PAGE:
ROCAMADOUR, France -- Jonas Vingegaard thundered through the last serious test of the Tour de France to increase his overall lead on Saturday and all but guarantee winning cycling's biggest race.
After three weeks of exhausting racing, the Jumbo-Visma leader dug deep in his reserves to deliver yet another impressive performance in a long time trial in southern France.
"It means everything -- it's really incredible,'' Vingegaard said. "It's the biggest thing within cycling, and we did it.''
Vingegaard, who is not a pure specialist of the race against the clock, could have played it safe given his more than three-minute lead at the start. He instead took all the risks on the technical course and had a scare close to the finish when he misjudged a curve and had to brake hard to avoid a crash.
Vingegaard then slowed down dramatically as he approached the finish line. He finished the 20th stage in second place, 19 seconds behind winner Wout van Aert, his key teammate.
Vingegaard and Van Aert hugged each other warmly at the finish, and the Danish rider was emotional after he was greeted by his girlfriend and daughter after the stage.
"Having my two girls on the finish line means even more to me," said Vingegaard, who improved on last year's runner-up finish.
"Since last year, I always believed I could do it and now it's happened. It's really incredible. It's both a relief and I'm just so happy and proud."
Van Aert, a versatile competitor with multiple titles and wins across the sport's most prestigious events, has been crucial in pacing Vingegaard through the mountain stages. His third stage win this month was his ninth overall.
Van Aert, who also claimed the best sprinter's green jersey, has proved he can win on all surfaces and could be a leader in his own right in any given team. He has so far deflected talk of mounting a challenge for the yellow jersey in the future.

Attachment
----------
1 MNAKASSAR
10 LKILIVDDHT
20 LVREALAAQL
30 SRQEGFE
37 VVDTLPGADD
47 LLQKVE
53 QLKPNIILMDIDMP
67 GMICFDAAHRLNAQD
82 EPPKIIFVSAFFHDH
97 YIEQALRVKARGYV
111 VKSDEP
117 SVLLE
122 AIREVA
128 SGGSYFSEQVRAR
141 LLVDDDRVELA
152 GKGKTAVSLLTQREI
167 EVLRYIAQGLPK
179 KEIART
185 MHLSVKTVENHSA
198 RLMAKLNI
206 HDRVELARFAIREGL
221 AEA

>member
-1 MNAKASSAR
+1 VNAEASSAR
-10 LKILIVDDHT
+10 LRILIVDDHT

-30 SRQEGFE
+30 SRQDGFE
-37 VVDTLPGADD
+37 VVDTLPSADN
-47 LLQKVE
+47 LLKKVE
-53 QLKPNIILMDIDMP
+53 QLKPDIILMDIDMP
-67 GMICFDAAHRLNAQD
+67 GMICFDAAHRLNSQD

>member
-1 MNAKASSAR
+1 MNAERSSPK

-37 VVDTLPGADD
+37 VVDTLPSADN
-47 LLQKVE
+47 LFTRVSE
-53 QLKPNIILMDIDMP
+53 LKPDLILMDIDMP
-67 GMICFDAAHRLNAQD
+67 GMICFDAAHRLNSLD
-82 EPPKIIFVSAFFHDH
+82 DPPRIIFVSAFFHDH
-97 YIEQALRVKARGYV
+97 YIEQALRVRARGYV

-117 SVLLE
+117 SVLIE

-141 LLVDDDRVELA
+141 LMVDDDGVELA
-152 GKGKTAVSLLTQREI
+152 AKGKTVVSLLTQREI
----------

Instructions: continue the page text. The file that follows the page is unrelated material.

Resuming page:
"This has been the question over the last few days, I think," Van Aert said. "I have answered a thousand times. Right now, it's just an incredible feeling to win this Tour with the team and to win three stages and the green jersey. For the moment, I don't want to talk about the future."
Van Aert crossed the finish line with a blistering average speed of 50.9 kph. The 41.7-kilometer stage from Lacapelle-Marival to Rocamadour was the longest individual time trial since 2014.
With the final day of the race on Sunday usually uneventful until the last sprint on the Champs-Elysees, Vingegaard will become the first rider from Denmark to win the Tour since 1996, barring a crash or a last-minute incident.
The time trial marked the final hurdle of an epic race that has featured a thrilling duel between Vingegaard and two-time defending champion Tadej Pogacar.
Vingegaard built his success in the mountains. He first took the yellow jersey from Pogacar in the Alps with a memorable ride up the Col du Granon, and followed up this week with an impressive display of strength in the last Pyrenean stage to the resort of Hautacam.
Given Vingegaard's healthy time advantage, it was unlikely Pogacar would be able to challenge the Danish rider's supremacy in the time trial. Pogacar took third place, 27 seconds behind Van Aert.
"The battle between me and Jonas for the yellow jersey has been very special," Pogacar said. "We have some very interesting next two or three years ahead of us. Jonas has stepped up his game this year."
Vingegaard will carry a lead of 3 minutes, 34 seconds over Pogacar into the final day, a 116-kilometer ride to Paris. Geraint Thomas, the 2018 Tour champion, lagged more than eight minutes off the pace in third place.